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dc.contributor.authorLo, Jonathon
dc.date.accessioned2019-02-12T03:39:43Z
dc.date.available2019-02-12T03:39:43Z
dc.date.issued2019en_US
dc.identifier.urihttp://hdl.handle.net/11343/220587
dc.description© 2019 Dr Jonathon Lo
dc.description.abstractFor the last 30 years, cochlear implantation (CI) surgery has been successfully used for the treatment of severe to profound deafness. With improvements in cochlear implant technology, the surgical criteria have expanded to include patients with residual low frequency hearing. These patients can benefit from simultaneous use of the implant and a hearing aid in the same ear, termed electro-acoustic stimulation (EAS). EAS has been shown to be particularly beneficial for perceptual tasks relying on pitch resolution, such as music appreciation and speech perception in background noise (Gantz et al., 2005, Santa Maria et al., 2013). Unfortunately, residual hearing loss, termed post-implantation hearing loss, occurs in half of all patients, which degrades many of the benefits of EAS (Carlson et al., 2011). Post-implantation hearing loss may arise from direct surgical trauma and indirect damage to the cochlea (Eshraghi and Van de Water, 2006). The causes of direct trauma include surgical access to the cochlea and electrode insertion trauma. This results in several types of tissue injury, which may cause further hearing loss through a biological response, also termed indirect damage. However, the precise contributions of direct and indirect damage to post-implantation hearing loss remain indeterminate, in part, because of the lack of a standardised animal implantation model. Animal experimentations have been partly hampered by the difficult access to the mammalian inner ear and the absence of a consistent implantation technique (Rowe et al., 2016, Smeds et al., 2015, James et al., 2008) that has led to marked differences in the level of trauma and hearing loss (O'Leary et al., 2013, Farhadi et al., 2013, Honeder et al., 2015). The principal aim of this thesis was to examine the different types of cochlear trauma, how they relate to hearing loss and how hearing loss can be prevented. The issues that have been addressed here include cochlear anatomy and imaging techniques, pathology, pharmacology, electrophysiology and force recordings. This thesis begins by establishing a reproducible animal model of cochlear implantation surgery, followed by systematically examination the relevant contributors to surgical trauma and post-implantation hearing loss. From these findings, pharmacological therapy targeting the indirect damage and recording techniques to reduce post-implantation hearing loss have been investigated. An anatomical study of the guinea pig cochlea was initially performed using novel imaging and processing techniques. This study quantitatively described the soft and bony tissue relationships in the complex hook region of the unoperated guinea pig cochlea. A reproducible technique for implanting in an animal was established in this study for the remaining in vivo studies, including the use of a cochleostomy in an anteroinferior plane (highest predictability and smallest risk of trauma) and closer to the round window (lowest force profile). The first in vivo experiment of this thesis investigated the relative influence of implant insertion depth on trauma and hearing loss. This study also explored the use of glucocorticosteroids (‘steroids’) to preserve hearing and target the biological response to the implant. Key findings were that implants deeply inserted or in the presence of an osseous spiral lamina fracture caused the greatest low-frequency hearing loss. Steroids reduced the biological response in the most apical regions but had no effect on hearing thresholds. A second in vivo experiment was performed to further investigate the efficacy of steroids and to explore if trauma and hearing loss could be predicted at the time of surgery through force or electrocochleography recordings. Preserving the compound action potential of the electrocochleography recording was found to be predictive of an atraumatic insertion and reduced post-implantation hearing loss. Conversely, force was correlated with trauma but not hearing loss. Pre-operative steroids were effective in reversing the loss of hearing amplitudes evoked by lower frequency tones during implantation with hard electrodes. The results presented in this thesis will help inform the cochlear implant community of potential techniques to improve hearing preservation surgery. Specifically, these results provide a validated experimental model of hearing preservation surgery. These results also suggest a role for steroids in reducing tissue response and synaptopathy, and for electrocochleography as an intraoperative recording paradigm to reduce trauma and improve post-implantation hearing loss.en_US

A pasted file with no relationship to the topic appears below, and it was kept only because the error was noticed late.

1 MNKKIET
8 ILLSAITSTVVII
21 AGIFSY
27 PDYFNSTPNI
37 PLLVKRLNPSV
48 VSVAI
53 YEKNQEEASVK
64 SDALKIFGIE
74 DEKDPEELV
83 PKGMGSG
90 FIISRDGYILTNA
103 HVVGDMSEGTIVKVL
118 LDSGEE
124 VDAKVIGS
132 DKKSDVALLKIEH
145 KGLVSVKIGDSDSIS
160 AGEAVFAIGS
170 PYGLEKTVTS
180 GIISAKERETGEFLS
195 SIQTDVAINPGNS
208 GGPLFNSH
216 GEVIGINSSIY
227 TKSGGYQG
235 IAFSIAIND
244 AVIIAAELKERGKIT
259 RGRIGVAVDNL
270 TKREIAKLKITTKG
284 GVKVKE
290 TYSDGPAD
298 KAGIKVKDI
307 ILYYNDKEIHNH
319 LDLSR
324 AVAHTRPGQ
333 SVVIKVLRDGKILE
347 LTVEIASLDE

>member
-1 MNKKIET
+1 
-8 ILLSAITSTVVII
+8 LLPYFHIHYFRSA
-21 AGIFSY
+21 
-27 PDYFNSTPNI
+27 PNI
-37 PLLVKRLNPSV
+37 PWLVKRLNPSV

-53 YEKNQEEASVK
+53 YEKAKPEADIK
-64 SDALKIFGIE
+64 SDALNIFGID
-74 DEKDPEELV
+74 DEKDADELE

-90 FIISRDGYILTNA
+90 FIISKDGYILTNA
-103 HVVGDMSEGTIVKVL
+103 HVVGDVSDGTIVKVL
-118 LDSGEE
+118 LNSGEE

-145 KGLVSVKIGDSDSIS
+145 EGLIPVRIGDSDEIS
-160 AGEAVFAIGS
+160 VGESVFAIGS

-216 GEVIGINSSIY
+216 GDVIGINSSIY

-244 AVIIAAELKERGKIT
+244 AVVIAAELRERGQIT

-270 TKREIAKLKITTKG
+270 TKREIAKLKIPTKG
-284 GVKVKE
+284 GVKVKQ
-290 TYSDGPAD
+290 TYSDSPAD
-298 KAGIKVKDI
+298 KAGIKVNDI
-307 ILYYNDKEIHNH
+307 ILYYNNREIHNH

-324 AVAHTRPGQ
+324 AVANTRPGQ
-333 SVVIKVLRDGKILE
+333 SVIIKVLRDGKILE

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dc.subjectcochlear implanten_US
dc.subjectcochlear implantationen_US
dc.subjectdexamethasoneen_US
dc.subjectsteroidsen_US
dc.subjecthearing lossen_US
dc.subjectelectro-acoustic stimulationen_US
dc.subjecthearing preservation surgeryen_US
dc.subjecttraumaen_US
dc.subjectsurgical traumaen_US
dc.titleTrauma and residual hearing loss after cochlear implantation surgeryen_US
dc.typePhD thesisen_US
melbourne.affiliation.departmentOtolaryngology
melbourne.affiliation.facultyMedicine, Dentistry & Health Sciences
melbourne.affiliation.facultyMelbourne Medical School
melbourne.thesis.supervisornameO'Leary, Stephen
melbourne.contributor.authorLo, Jonathon
melbourne.accessrightsOpen Access


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